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Chapter 11

Biology 1201A Chapter 11 Notes.docx

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Biology 1201A
Richard Gardiner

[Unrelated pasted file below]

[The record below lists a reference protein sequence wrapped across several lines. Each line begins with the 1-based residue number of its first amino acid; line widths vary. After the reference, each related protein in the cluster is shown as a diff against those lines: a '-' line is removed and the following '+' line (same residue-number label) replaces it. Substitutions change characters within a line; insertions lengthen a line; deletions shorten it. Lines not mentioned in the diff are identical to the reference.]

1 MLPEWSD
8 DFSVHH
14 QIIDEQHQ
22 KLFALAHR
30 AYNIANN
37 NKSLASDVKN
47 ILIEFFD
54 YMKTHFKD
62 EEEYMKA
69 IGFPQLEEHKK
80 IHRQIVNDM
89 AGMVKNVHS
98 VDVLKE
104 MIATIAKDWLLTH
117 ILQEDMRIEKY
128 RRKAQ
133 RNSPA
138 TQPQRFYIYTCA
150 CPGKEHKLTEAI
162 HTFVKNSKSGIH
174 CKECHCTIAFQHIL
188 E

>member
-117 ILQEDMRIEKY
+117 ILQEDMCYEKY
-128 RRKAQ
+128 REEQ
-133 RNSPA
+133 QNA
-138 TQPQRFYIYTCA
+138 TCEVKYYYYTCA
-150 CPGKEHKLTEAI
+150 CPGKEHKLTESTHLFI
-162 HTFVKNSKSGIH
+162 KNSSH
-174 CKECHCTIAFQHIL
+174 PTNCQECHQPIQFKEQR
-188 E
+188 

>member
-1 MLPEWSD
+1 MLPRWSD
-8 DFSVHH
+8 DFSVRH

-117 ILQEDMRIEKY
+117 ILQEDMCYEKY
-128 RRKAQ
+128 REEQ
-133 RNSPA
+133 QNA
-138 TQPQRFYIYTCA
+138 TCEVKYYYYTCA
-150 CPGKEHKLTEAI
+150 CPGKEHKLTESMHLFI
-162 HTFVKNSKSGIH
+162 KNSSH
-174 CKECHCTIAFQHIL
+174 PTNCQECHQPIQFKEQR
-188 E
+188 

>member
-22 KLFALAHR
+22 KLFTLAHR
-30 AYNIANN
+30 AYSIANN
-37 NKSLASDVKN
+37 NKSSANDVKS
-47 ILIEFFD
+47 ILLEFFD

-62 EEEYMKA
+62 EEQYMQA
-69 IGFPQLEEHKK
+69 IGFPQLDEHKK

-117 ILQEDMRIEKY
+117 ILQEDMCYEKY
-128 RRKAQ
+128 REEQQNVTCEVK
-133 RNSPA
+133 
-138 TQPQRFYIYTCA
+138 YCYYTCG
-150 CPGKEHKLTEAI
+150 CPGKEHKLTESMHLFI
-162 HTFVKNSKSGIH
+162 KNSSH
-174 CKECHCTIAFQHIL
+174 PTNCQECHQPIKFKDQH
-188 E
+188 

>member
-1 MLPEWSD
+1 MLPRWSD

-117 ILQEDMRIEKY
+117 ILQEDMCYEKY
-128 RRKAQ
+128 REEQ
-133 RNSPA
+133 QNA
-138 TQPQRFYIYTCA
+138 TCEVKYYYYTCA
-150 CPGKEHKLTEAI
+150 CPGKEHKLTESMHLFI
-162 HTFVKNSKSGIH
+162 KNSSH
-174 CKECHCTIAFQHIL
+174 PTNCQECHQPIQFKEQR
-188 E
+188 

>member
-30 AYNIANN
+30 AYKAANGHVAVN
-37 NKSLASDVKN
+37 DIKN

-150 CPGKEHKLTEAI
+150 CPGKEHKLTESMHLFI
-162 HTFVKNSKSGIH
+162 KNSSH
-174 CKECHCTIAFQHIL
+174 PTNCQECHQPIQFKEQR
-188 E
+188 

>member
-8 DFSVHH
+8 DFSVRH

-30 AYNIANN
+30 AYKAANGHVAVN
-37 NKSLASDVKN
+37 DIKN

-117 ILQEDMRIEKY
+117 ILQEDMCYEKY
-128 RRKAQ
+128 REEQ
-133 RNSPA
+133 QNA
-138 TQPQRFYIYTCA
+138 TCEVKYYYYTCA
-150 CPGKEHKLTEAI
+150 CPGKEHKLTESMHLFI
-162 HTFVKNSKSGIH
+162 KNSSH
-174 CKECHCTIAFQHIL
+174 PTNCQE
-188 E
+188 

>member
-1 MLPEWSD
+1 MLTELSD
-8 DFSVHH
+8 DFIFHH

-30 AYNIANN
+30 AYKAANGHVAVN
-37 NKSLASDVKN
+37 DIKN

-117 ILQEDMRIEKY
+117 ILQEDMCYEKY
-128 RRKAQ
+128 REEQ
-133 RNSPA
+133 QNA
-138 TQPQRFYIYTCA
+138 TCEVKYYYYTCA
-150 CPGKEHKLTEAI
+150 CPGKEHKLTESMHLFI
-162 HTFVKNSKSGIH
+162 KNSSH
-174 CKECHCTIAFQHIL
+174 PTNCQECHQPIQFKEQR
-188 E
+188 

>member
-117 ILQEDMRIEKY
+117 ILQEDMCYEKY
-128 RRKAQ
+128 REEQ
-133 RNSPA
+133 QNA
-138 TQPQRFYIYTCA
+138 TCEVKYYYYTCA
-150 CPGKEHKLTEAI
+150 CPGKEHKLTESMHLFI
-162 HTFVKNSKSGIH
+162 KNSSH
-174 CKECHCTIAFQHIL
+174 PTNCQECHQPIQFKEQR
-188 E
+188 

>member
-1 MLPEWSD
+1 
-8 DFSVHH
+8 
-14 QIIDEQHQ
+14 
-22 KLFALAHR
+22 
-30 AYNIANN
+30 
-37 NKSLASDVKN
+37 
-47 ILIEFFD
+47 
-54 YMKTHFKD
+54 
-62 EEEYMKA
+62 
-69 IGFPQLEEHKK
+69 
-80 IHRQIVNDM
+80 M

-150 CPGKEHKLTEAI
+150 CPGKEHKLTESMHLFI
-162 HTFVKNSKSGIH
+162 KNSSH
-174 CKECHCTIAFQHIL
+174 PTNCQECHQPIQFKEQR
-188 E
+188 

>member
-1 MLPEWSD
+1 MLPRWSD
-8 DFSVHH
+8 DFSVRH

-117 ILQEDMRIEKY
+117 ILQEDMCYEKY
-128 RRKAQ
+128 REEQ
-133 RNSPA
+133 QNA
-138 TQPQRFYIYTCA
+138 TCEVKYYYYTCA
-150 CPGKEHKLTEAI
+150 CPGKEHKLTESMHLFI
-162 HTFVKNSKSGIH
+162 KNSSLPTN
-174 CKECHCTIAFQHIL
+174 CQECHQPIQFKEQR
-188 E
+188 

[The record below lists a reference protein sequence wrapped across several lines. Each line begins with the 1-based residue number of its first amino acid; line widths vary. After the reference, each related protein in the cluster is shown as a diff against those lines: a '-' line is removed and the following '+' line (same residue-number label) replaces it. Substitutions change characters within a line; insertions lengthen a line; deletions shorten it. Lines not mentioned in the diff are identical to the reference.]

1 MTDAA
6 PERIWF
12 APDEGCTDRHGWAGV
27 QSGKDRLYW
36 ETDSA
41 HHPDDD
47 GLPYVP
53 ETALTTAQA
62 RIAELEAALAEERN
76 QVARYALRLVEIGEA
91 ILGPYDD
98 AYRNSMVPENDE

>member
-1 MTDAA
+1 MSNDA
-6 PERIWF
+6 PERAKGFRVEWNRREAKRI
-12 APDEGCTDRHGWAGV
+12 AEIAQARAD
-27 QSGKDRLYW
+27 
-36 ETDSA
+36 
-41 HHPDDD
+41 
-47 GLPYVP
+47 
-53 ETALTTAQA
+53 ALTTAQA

Chapter 11: Genes, Chromosomes, and Human Genetics 11.1 Genetic Linkage and Recombination -chromosomes contain many genes, with each gene at a particular location, or locus -genes located on different chromosomes assort independently during meiosis because the two chromosomes behave independently of one another as they line up on the metaphase plate -genes located on the same chromosome may be inherited together in genetic crosses that is, they do not assort independently because the chromosome is inherited as a single physical entity in meiosis -genes on the same chromosome are known as linked genes, and the phenomenon is called linkage 11.1a The Principles of Linkage and Recombination Were Determined with Drosophilia -Thomas H. Morgan used the fruit fly, Drosophilia melanogaster as a model organism to investigate Mendels principles in animals -groups of genes that tended to assort together in crosses were believed to be carried on the same chromosome -genes sitting relatively far apart on a chromosome would be more likely to be separated from one another during meiotic crossing-over than genes lying closer together if recombination is to be used as a measure of the distance separating genes, it must be detectable -which chromosome, recombinant or not, is carried in a given gamete is most clearly revealed only in offspring resulting from fertilization with a homozygous recessive gamete -Morgan began a specific breeding chromoso+e +sin+ t+ue-breeding fruit flies with normal red eyes and normal wing length (genotype pr pr vg vg ) along with a true-breeding fly with the recessive traits of purple eyes and vestigial (short and crumpled) wings (genotype prpr vgvg) F g1neration were all dihybrid pr pr vg vg and due to dominance all had red eyes and normal wings Morgan then mated F fem1les with homozygous recessive males o if the purple and vestigial genes were carried on different chromosomes, Mendels principle of independent assortment would predict four classes of phenotypes, in a 1:1:1:1 ratio of red eyes, normal wings: purple, vestigial: red, vestigial: purple, normal o counts were much higher than the 1:1:1:1 ratio for two types of offspring; the red, normal and the purple, vestigial Morgans hypothesis to explain this was that the two genes are linked genetically physically associated on the same chromosome o linked genes o the behaviour of these linked genes is explained by chromosome recombination during meiosis the relative frequency of recombinant progeny became Morgans measure of the distance separating genes 11.1b Recombination Frequency Can Be Used to Map Chromosomes -a student in Morgans lab, Alfred Sturtevant, realized that the variation in recombinant offspring frequencies could be used as a means of mapping genes on chromosomes -recombinany offspring frequencies can be used to make a linkage map of a chromosome showing the relative locations of genes -genes farther apart on a chromosome are more likely to have more than one crossover occur between them whereas a single crossover between two genes gives recombinant chromatids, a double crossover between two genes gives the parental arrangement of alleles and is thus undetectable -the unit of a linkage map, called a map unit (mu) is equivalent to a recombinant offspring frequency of 1% map unit also called the centimorgan (cM) -map units are not absolute physical distances they are relative, showing the positions of the genes with respect to each other the frequency of crossing over giving rise to recombinant offspring varies to some extent from one position to another along chromosomes -in recent years, DNA sequencing of whole genomes has supplemented the linkage maps of a number of species shows the precise physical locations of genes right down to the number of base pairs separating them 11.1c Widely Separated Linked Genes Assort Independently -genes can be so widely separated on a chromosome that recombination is almost certain to occur at some point between them in every cell undergoing meiosis -when this is the case, the genes assort independently even though they are on the same chromosome -the map distance separating them will be 50mu (reflecting 50% recombinant offspring) this is the same proportion of recombinant offspring observed when genes are on different chromosomes -linkage between such widely separated genes can still be detected, however, by testing their linkage to one or more genes that lie between them -we now know that some of the genes Mendel studied are actually on the same chromosome ex., although the genes for flower colour and seed colour are actually located on the same chromosome, they are so far apart that frequent recombination between them made them assort independently 11.2 Sex-Linked Genes -in many organisms, one or more pairs of chromosomes are different in males from those in females genes located on these chromosomes, the sex chromosomes, are called sex-linked genes o they are inherited differently in males and females -chromosomes other than the sex chromosomes are called autosomes genes on these chromosomes have the same patterns of inheritance in both sexes 11.2a Females Are XX and Males Are XY in Both Humans and Fruit Flies -in most species with sex chromosomes, females have two copies of a chromosome known as the X chromosome forming a fully homologous pair -males have only one X chromosome -another chromosome, the Y chromosome, occurs in males but not in females has a short region of homology with the X chromosome that allows them to pair during meiosis -each normal gamete produced by an XX female carries an X chromosome -half the gametes produced by an XY male carry an X chromosome and half carry a Y when a sperm cell carrying an X chromosome fertilizes an X-bearing cell, the new individual develops into an XX female when a sperm cell carrying a Y chromosome fertilizes an X-bearing cell, the combination produces an XY male -fertilization is expected to produce males and females with an equal probability of 1/2 11.2b Human Sex Determination Depends on the SRY Gene -one gene carried on the Y chromosome, SRY (for sex-determining region of the Y), appears to be the master switch that directs development toward maleness at an early point in embryonic development -for the first month or so of embryonic development, the rudimentary structures that give rise to reproductive organs and tissues are the same in XX or XY embryos -after 6-8 weeks, the SRY gene becomes active in XY embryos 11.2c Sex-Linked Genes Were First Discovered in Drosophilia -since males and females have different sets of sex chromosomes, the genes carried on these chromosomes can be inherited in a distinctly non-Mendelian pattern called sex linkage arises from two differences between males and females o males have one X chromosome and therefore one allele for each gene on this chromosome (males are hemizygous for X-linked genes, hemi=half), whereas